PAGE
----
Roy Choi: It's like, this is the opportunity to see if what you f--- with and what you really think about means something to others. That's why it's a chance and if it does hit my goal is that these things – access, waste, justice, the future of food, plant based economy, plant based eating, not killing so many animals, not doing it in the way that we are, not overeating, figuring out what is causing our cancer and our diseases – that matter, that we are so close on changing, that we think we have no effect on... If these things become popular culture, then what will happen is, just like a taco, it will take over the consciousness of popular culture and that will move out some of the shit shows that we have right now and the propaganda that we are fed everyday.

All the sudden we'll have a different world. When you watch this show, you'll see you are just a step away from making a difference. You can save a kids life that's on the street by just buying a pizza and supporting this organization. You can help someone not go back to jail, who could become a baker that changes the science of baking, that that would have never had that opportunity by buying your croissants at Homeboy instead of Starbucks. We are showing how that can be possible.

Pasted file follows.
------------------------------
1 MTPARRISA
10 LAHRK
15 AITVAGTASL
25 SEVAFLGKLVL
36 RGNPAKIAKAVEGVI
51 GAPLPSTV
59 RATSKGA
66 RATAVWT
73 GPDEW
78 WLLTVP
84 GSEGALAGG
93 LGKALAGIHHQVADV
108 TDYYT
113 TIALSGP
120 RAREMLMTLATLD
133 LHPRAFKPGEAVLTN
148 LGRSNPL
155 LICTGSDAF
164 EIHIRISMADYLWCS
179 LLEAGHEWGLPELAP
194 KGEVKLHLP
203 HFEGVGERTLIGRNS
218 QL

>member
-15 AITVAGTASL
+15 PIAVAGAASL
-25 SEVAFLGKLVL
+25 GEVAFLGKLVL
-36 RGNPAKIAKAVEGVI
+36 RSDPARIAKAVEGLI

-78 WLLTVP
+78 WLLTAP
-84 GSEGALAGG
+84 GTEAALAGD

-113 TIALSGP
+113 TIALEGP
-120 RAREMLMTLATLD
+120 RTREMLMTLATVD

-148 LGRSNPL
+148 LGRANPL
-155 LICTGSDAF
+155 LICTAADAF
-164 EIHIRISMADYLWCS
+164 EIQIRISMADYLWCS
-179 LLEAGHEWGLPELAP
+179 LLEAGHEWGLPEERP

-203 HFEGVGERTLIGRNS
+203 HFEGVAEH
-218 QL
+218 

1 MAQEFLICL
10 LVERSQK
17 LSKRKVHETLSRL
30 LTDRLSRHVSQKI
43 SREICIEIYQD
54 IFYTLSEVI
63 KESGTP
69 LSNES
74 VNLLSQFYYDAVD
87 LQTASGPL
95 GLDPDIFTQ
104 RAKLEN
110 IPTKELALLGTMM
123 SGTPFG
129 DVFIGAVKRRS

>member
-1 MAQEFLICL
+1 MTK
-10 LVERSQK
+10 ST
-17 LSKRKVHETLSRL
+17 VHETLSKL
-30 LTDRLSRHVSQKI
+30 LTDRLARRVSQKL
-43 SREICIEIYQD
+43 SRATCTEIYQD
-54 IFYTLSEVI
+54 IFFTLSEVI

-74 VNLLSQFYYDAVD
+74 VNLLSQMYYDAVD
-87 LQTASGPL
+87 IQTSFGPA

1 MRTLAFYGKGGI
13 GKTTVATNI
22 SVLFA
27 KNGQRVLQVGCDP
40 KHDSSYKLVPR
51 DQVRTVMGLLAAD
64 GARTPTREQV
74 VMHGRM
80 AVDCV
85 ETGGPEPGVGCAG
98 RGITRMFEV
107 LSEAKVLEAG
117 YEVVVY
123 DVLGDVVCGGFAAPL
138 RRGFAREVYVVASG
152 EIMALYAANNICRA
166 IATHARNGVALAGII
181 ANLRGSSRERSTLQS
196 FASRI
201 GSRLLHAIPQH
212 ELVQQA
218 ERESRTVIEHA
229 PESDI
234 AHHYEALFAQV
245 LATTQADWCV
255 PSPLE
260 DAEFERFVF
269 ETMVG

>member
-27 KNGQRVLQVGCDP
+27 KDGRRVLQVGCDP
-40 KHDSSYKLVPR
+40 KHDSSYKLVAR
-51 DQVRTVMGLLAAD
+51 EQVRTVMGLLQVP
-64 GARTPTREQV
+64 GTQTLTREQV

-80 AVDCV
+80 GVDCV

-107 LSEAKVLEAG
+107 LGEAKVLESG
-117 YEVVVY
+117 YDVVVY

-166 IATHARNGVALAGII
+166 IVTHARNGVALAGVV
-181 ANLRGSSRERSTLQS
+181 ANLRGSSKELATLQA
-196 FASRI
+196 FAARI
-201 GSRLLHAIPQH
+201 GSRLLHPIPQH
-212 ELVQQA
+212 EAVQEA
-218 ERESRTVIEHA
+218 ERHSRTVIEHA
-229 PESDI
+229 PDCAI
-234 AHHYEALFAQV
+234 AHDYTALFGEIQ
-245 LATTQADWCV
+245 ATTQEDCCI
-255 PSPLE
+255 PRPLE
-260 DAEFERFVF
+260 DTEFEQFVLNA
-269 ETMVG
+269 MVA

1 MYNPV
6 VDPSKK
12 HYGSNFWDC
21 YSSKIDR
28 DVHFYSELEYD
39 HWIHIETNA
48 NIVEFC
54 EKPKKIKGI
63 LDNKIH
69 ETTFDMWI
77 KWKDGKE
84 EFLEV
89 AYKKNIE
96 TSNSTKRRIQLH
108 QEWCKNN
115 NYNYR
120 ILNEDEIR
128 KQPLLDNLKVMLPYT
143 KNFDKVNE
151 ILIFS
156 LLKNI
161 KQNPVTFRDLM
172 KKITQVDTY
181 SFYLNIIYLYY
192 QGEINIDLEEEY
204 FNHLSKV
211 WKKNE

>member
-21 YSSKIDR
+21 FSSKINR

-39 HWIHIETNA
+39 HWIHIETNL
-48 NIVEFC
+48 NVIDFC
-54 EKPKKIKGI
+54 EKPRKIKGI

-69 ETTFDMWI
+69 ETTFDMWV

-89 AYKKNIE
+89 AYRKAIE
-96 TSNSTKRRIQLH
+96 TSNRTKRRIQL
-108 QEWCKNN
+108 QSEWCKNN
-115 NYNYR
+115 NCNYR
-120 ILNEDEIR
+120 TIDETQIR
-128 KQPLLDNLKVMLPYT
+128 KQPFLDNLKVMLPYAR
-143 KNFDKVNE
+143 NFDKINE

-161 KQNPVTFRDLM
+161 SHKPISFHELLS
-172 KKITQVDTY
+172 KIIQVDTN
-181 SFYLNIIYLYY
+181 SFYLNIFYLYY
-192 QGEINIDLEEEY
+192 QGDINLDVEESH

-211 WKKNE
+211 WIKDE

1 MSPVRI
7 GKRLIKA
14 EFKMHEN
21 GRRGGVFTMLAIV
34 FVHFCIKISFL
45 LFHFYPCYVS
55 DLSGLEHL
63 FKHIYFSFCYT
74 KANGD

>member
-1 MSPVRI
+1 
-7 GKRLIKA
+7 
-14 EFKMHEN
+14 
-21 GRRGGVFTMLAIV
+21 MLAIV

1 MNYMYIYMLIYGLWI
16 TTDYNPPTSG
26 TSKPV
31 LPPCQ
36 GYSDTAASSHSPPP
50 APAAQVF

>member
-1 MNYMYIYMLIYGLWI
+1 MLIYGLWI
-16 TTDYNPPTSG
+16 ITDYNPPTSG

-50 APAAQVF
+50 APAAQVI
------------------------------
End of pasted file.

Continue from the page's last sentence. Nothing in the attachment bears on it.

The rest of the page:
RELATED: My Favorite Taco ~ Roy Choi

It feels kind of obvious that food would be so transformative because everybody eats.

Roy Choi: Everybody eats and the kitchen in the food environment is like an abuela. It’s not locking the doors on you just because you're different today. A kitchen really absorbs and accepts you for whoever you are, and finds a way to get you to be something, even though you think you might be nothing.

Those of us that don't do well in school – whatever the case may be, maybe don't fit in, or maybe aren't good public speakers, or have an addiction, the things that may hold us back – we can really be ourselves in the kitchen. The kitchen is a place that can really change so many people’s lives. It changed my life. I see change, you know? I have hundreds of cooks within my businesses. I see how without a kitchen I don't know what they would be doing.

Do you remember your moment, your like transformative moment in the kitchen?

Roy Choi: I grew up in a kitchen but my transformative moment probably came from that moment I was watching Emeril. So it wasn't in a kitchen, but I grew up in a kitchen. I grew up in a professional restaurant kitchen, a Korean restaurant. But that moment was when I was watching Emeril on the couch I felt I had an out of body experience and that he was talking to me. I made a decision to go to culinary school. And then the second part of that realization was when I got to the CIA, which is like Hogwarts for chefs. I put on that chef's coat and the toque, and the knife in my hand, and shit just f---ing zinged.